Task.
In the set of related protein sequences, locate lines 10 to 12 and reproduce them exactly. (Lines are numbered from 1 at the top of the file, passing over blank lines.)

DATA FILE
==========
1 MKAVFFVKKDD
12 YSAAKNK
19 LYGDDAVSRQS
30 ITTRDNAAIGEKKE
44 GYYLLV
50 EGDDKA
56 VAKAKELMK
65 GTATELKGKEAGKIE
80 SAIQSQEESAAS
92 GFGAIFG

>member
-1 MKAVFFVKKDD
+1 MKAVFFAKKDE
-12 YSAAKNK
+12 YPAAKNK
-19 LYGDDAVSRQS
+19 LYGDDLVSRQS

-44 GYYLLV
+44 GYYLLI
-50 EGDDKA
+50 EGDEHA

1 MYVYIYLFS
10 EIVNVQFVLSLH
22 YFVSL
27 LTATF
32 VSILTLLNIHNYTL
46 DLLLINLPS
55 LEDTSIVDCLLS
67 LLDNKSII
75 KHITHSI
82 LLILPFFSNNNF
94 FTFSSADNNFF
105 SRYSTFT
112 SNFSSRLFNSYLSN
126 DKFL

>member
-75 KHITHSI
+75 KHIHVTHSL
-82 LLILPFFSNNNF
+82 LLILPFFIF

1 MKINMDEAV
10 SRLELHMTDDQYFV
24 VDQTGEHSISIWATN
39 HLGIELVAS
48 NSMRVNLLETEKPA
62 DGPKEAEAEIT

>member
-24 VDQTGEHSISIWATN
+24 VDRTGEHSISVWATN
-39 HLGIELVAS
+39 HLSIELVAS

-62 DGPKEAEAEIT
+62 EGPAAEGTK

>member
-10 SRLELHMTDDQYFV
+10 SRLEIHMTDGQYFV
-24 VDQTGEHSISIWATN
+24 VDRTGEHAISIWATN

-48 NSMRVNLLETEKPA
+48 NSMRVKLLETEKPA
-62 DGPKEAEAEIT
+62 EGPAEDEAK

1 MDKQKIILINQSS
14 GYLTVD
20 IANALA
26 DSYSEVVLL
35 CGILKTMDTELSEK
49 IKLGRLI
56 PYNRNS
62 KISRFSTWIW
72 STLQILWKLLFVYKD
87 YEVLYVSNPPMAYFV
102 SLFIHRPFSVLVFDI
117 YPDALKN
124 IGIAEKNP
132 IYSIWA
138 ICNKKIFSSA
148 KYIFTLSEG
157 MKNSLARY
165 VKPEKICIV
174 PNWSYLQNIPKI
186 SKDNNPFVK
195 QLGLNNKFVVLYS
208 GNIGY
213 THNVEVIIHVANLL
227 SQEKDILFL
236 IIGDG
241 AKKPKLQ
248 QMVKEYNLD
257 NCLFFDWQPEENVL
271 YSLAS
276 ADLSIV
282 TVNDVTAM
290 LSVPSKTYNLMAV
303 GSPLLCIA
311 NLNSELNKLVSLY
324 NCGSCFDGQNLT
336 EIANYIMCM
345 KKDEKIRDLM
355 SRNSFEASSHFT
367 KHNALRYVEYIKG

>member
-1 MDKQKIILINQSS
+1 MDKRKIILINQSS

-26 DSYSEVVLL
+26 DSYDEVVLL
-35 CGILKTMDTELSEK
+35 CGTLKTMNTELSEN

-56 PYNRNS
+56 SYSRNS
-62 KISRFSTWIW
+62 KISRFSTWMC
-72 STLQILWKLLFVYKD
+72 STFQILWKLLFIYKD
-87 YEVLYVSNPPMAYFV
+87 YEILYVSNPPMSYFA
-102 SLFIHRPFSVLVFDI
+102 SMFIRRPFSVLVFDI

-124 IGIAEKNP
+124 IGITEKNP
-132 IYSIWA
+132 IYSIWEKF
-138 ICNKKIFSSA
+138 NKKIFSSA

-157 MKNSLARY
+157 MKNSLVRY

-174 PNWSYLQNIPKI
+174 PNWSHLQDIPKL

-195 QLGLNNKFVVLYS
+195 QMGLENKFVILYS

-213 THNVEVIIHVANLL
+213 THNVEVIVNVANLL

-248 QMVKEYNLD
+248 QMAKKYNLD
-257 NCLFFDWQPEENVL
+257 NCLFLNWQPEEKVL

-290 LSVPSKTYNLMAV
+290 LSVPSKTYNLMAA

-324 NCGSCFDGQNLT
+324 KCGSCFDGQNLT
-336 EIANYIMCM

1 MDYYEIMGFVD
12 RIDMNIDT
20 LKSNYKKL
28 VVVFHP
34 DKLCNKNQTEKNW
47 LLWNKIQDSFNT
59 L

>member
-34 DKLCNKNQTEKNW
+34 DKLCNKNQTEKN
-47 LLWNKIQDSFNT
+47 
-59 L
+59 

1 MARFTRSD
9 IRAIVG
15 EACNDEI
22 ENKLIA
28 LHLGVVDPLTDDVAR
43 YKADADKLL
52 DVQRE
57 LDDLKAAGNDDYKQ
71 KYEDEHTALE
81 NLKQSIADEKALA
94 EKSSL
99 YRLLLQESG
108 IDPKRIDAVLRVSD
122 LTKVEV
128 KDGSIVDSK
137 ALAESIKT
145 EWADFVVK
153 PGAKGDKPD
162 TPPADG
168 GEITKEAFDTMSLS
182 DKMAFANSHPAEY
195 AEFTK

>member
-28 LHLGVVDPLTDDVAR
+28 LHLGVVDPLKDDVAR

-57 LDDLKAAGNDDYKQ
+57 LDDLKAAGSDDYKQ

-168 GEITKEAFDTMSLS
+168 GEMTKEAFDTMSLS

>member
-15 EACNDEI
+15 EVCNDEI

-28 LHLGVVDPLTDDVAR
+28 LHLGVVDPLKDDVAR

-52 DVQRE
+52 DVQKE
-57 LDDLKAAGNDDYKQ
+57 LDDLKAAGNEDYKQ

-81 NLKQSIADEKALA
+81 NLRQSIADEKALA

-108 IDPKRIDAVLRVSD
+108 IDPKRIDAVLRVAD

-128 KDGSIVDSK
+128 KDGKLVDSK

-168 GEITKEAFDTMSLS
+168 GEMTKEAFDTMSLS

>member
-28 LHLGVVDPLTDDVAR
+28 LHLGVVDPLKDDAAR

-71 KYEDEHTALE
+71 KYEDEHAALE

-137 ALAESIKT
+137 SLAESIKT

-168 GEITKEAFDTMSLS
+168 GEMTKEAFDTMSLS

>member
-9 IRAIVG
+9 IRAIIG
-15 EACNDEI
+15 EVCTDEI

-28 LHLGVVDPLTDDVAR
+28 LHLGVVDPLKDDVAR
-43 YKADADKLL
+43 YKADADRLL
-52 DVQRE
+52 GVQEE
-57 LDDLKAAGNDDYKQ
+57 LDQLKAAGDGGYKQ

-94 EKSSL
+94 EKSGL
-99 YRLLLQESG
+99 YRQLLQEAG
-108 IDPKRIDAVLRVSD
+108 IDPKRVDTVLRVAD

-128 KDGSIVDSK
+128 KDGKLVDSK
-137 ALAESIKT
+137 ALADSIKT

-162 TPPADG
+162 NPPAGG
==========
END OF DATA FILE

92 GFGAIFG

>member
-1 MKAVFFVKKDD